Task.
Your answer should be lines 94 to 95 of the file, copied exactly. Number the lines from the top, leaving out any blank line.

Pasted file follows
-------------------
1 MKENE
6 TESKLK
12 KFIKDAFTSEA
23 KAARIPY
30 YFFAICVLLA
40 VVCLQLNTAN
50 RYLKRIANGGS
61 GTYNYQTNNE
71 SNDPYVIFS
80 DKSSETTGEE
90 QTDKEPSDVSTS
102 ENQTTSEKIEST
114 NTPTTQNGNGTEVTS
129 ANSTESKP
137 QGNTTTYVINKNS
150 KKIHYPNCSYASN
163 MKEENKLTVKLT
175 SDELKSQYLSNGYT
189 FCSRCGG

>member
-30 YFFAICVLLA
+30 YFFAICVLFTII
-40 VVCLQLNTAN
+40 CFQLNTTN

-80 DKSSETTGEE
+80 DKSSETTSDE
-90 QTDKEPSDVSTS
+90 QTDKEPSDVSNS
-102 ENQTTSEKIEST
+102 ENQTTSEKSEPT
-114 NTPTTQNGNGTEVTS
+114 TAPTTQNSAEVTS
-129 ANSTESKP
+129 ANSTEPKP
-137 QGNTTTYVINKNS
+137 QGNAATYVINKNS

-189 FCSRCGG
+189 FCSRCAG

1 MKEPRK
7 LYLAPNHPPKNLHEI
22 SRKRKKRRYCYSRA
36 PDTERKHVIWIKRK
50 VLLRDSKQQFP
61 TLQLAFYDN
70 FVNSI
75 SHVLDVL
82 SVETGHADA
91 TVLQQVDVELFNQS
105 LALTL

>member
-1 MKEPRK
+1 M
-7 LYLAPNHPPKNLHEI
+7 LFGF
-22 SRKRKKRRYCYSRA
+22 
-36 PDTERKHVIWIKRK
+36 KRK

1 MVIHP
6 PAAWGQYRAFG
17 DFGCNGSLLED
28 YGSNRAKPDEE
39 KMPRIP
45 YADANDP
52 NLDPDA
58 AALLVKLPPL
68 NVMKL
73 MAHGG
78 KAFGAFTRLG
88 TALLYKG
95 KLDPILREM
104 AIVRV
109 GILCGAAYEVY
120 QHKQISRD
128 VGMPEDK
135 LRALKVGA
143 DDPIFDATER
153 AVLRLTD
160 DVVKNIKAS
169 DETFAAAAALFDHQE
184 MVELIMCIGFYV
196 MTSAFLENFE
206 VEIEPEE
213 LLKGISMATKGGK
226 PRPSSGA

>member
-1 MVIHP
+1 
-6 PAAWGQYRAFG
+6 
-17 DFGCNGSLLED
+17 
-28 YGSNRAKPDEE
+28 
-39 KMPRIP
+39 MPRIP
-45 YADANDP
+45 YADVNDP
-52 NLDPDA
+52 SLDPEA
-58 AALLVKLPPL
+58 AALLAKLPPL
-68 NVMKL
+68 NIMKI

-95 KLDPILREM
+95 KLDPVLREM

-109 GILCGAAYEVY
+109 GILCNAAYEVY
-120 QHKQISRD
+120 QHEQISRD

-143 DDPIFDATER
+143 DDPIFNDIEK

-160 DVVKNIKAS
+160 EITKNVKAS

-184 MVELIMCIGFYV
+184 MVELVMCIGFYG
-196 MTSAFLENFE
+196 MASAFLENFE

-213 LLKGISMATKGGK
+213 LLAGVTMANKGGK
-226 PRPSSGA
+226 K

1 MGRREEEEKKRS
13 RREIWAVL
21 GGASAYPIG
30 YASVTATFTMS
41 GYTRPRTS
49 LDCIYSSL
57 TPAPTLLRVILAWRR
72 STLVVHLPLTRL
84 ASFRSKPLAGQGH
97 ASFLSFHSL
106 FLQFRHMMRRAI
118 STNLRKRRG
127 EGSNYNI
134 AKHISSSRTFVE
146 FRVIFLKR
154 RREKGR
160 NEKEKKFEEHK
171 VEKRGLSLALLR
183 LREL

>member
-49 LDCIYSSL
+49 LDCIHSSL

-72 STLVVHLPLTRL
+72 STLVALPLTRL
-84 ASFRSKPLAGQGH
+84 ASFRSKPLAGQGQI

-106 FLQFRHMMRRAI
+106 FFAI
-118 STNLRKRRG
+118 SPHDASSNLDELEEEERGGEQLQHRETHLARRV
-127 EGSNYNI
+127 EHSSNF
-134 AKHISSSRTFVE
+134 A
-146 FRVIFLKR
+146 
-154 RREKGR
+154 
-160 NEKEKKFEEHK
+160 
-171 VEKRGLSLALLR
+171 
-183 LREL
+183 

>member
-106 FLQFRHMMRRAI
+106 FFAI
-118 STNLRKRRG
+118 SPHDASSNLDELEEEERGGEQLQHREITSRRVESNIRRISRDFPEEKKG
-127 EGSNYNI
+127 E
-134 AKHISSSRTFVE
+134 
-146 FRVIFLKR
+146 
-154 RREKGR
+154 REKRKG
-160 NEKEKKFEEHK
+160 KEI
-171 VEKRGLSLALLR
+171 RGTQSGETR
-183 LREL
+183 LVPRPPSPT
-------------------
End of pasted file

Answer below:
+28 
-39 KMPRIP